Friday, December 30, 2011

Dinner and a Movie: Hollow Triumph

Oh my. This stuff was so amazingly yummy. Chicken Pie with Yam Biscuits is another recipe from my 1940s Better Homes and Gardens. While it's baking, it will make your house smell like grandma's. I made a few changes, including making my own chicken-y white sauce instead of using canned cream of chicken soup (ick!). Prior to baking, filling can be refrigerated or frozen. Refrigerate or freeze yam biscuits separately. To cook from refrigerated, place the casserole in the oven while it comes up to temperature then cook as usual.

Sunday, December 25, 2011

Happy Holidays!

Seasons Greetings from Paul and Lauren!

I hope all of you are enjoying whichever winter holiday you're celebrating. Thank you so much for your readership and your lovely comments over the past year. Here's to 2012!

Thursday, December 22, 2011

Think Thin Man Thursday

The Thin Man is one of my absolute favorite movies. It also happens to be a holiday movie, but thankfully, it's not sappy or sentimental. It's really just a fabulous, witty mystery that happens to be set during the holiday season. Guess what? It's on TCM tonight, followed by all five sequels. The first one is my favorite, but they're all watchable. I LOVE Nick and Nora Charles. They really know how to make marriage look like fun.
Image from Doctor Macro

So, to go with The Thin Man, I had a 1930s menu (straight out of my Modern Meal Maker) all lined up:

White and Green Casserole
Corn Pudding
French Bread
Lettuce with Grecian Dressing
Baked Apple Tapioca
Coffee, Tea or Milk

Monday, December 19, 2011

Life This Week: December 19, 1938


1 egg, separated
1 1/2 tablespoons turbinado or demerara sugar
1/3 cup heavy cream
3 tablespoons milk
2 tablespoons bourbon whiskey
2 tablespoons brandy

You'll need two mixing bowls, one for the egg yolk and one for the egg white. In the bowl with the egg yolk, add the sugar and beat until yolk becomes thick and pale. Beat in the cream, milk, whiskey and brandy. Chill.

In the second mixing bowl, beat the egg white until firm peaks form. Fold the egg white into the chilled mixture in the other mixing bowl. Chill the entire concoction for a few hours.

To serve, divide between two punch cups and grate nutmeg over the top. Enjoy!

Serves 2, but can easily be doubled, tripled, etc.

Adapted from "Eggnog" in Letha Booth, The Williamsburg Cookbook (Williamsburg: The Colonial Williamsburg Foundation, 1975),162-163.

Download and print

This is the first time I've ever made eggnog. It wasn't that difficult and the payoff is enormous. If I do say so myself, my eggnog is one of the yummiest things I've tasted. There will be eggnog every holiday season from now on!

I was inspired to have a go at eggnog-making, because of the ad below. Don't you just love the sideboard? And the wallpaper? It's fantastic!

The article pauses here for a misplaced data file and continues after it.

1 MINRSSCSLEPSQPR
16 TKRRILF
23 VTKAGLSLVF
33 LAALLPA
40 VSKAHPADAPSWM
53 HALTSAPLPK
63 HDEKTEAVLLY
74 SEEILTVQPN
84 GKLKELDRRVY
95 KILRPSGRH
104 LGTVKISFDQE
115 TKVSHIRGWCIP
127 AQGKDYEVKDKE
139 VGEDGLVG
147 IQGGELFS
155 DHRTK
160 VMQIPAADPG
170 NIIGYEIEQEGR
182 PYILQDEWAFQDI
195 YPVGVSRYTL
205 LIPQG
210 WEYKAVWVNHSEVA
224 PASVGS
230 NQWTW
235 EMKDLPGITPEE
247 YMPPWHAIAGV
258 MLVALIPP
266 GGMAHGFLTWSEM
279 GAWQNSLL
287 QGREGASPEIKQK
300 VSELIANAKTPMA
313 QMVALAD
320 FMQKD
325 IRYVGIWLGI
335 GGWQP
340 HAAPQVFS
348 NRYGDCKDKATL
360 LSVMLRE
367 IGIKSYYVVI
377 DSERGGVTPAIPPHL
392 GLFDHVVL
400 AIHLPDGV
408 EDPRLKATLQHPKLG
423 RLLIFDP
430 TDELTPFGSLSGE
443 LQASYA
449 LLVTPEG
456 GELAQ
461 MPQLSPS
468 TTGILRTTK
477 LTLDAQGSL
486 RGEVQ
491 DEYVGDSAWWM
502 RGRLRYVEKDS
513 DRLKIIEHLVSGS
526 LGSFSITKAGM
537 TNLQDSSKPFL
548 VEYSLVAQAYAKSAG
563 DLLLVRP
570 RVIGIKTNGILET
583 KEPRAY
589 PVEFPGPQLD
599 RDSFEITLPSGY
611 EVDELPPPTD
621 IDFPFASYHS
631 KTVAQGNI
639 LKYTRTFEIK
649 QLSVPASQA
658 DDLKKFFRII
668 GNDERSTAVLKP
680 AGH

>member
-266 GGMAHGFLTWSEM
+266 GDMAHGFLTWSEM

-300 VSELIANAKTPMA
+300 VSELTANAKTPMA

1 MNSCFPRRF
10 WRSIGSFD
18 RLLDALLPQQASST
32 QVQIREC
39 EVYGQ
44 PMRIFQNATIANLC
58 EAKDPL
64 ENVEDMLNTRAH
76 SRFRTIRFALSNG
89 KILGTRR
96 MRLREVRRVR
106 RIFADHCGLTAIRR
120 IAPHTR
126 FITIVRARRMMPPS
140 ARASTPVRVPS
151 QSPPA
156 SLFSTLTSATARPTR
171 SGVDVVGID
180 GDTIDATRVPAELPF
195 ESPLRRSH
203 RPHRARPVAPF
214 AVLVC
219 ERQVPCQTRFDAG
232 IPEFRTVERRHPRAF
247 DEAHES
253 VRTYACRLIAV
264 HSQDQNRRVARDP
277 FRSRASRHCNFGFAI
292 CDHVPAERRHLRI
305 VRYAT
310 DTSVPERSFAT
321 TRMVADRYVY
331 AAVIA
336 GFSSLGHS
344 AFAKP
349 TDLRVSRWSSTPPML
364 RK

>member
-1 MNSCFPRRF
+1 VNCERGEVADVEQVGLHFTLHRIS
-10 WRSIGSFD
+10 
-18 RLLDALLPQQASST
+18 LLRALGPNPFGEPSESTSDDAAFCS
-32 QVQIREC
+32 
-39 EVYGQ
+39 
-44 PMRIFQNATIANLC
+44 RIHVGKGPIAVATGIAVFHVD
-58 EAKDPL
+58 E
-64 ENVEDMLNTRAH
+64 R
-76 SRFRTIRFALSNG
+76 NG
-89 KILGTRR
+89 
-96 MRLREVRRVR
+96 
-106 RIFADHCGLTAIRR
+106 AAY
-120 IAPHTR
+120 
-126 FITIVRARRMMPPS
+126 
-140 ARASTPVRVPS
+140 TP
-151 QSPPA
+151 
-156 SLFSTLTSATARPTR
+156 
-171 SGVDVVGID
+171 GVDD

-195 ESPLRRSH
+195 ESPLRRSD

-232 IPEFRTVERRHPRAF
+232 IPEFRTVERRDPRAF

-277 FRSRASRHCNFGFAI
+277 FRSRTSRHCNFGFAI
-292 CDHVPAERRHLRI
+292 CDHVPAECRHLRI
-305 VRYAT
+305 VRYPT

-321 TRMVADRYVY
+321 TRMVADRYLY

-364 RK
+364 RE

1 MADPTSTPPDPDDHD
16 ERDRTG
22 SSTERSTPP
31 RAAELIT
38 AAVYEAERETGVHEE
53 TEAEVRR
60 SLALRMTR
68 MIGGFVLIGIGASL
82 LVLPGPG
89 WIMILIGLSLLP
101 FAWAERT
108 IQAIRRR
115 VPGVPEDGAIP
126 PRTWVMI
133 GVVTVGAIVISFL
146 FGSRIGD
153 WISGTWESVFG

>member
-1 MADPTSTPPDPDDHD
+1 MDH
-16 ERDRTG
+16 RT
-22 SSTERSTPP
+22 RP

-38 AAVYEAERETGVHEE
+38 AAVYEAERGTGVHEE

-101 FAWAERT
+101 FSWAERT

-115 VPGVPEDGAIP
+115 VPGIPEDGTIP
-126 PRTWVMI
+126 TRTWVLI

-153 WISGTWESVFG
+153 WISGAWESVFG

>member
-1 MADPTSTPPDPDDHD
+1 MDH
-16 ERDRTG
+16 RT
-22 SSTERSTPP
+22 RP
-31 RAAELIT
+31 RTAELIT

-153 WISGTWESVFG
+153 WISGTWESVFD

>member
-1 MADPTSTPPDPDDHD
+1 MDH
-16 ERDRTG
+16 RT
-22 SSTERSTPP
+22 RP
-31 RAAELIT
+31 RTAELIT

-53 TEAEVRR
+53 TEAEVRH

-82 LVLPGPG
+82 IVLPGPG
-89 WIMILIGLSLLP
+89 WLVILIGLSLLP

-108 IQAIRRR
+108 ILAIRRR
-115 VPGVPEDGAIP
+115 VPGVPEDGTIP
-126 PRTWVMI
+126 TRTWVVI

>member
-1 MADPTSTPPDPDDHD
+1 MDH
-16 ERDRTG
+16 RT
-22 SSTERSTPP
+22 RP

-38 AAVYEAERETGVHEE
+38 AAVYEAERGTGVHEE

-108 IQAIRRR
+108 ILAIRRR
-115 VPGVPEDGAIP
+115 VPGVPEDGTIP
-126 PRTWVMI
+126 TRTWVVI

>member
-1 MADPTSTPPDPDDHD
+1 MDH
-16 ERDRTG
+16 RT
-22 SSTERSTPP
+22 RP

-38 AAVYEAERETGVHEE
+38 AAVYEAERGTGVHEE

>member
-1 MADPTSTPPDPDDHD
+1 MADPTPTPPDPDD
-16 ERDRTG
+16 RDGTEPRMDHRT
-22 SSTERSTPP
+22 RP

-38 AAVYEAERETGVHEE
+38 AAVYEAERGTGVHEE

Sunday, December 18, 2011

Friday, December 16, 2011

Dinner and Movies: Cary Grant Double Feature

Images from Doctor Macro

Who doesn't love watching movies starring Cary Grant? I've picked two in which his characters are charming wastrels. In Alfred Hitchcock's Suspicion, Johnnie marries wealthy and quiet Lina (Joan Fontaine) and promptly starts burning through all her money. Then, Johnnie's friend ends up dead and Lina worries that she might be the next victim.

If that's all a bit serious, The Philadelphia Story will lighten things up considerably. It's Cary Grant's fourth (and final) pairing with Katharine Hepburn and it's one of the best movies ever. If you haven't seen it, you need to run out and get it right away. In The Philadelphia Story, C.K. Dexter Haven (Grant) sells a tabloid editor access to his ex-wife's wedding (the ex-wife is Tracy Lord, played by Hepburn). "Dext" might be a worthless drunk, but he's a heck of a lot more charming than Tracy's straight-laced fiancĂ©. James Stewart and Ruth Hussey are the down-on-their-luck writer and photographer assigned to cover Tracy's marriage. Roland Young and Virginia Weidler add to the fun.

Thursday, December 15, 2011

Think Thin Thursday: Chicken Divan

1957 photo

It's that time again--another recipe from The Slenderella Cook Book (1957). It's really not much of a recipe. Basically you boil some broccoli and put that in a casserole with leftover chicken and pour cheesy sauce on top of it. Then you stick it in the oven for ten minutes. It's not wow! spectacular!, but it's tasty enough and a great way to use up leftover chicken (and work in some veggies at the same time).

Wednesday, December 14, 2011

Black and White Wednesday: Lauren's Pale Hot Cocoa

I like chocolate, but I'm far from being a chocoholic. I like a pale, rather insipid, cup of hot cocoa. I mean insipid in the best way possible--comforting but not assertive. It's unashamed nursery food. The most exotic, gourmet hot cocoa blend never charms me quite the way this pale cocoa in its transferware cup and saucer does.

Monday, December 12, 2011

The Cure for the Common Cold, Snow Days or any Wintery Malaise